Earlier this month Arthur C. Nielsen, Jr. died. He left behind a giant and reputable market research company and a brand name recognized throughout the world. The A.C. Nielsen company was started by his father and in its early years tracked the sales of goods through grocery and drug stores. The company then moved into media tracking and became the authoritative source for measuring audience size and demographics. Nearly every company with an advertising budget continues to rely on Nielsen data to determine where to advertise and how much to spend.
Nielsen’s legacy is that he demonstrated the value of collecting and tracking data, and lots of it. Every item we purchase is now logged, counted, and tracked. Every television and radio show is tracked for how many viewers it has and in what markets they live. And of course everything we do on the Internet is recorded and tracked. Even our bodily locations are tracked via GPS or cell phone signals. Most market research firms today generate the bulk of their revenue simply by collecting, tracking, tabulating, and reporting data.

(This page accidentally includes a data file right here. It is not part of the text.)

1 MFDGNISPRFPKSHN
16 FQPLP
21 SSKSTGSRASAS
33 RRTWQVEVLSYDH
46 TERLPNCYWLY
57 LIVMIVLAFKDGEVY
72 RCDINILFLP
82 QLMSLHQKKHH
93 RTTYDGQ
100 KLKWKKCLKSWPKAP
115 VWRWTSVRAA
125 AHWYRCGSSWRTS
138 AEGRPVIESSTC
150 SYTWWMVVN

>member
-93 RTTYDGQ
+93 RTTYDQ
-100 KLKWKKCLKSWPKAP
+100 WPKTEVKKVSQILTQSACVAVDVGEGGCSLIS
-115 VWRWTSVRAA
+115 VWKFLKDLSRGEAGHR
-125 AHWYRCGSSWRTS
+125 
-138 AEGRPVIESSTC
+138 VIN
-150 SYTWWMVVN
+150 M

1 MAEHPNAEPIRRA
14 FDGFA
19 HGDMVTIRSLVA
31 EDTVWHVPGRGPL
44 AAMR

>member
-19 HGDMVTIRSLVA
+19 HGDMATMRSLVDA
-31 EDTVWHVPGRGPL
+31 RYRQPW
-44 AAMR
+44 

This important legacy has left us with tons of data, growing at an exponential rate, and a monumental challenge of how to synthesize it and move beyond mere tabulation and reporting. The question is, how do we meet that challenge and take Nielsen’s legacy to the next frontier? In our view, it will involve two key efforts: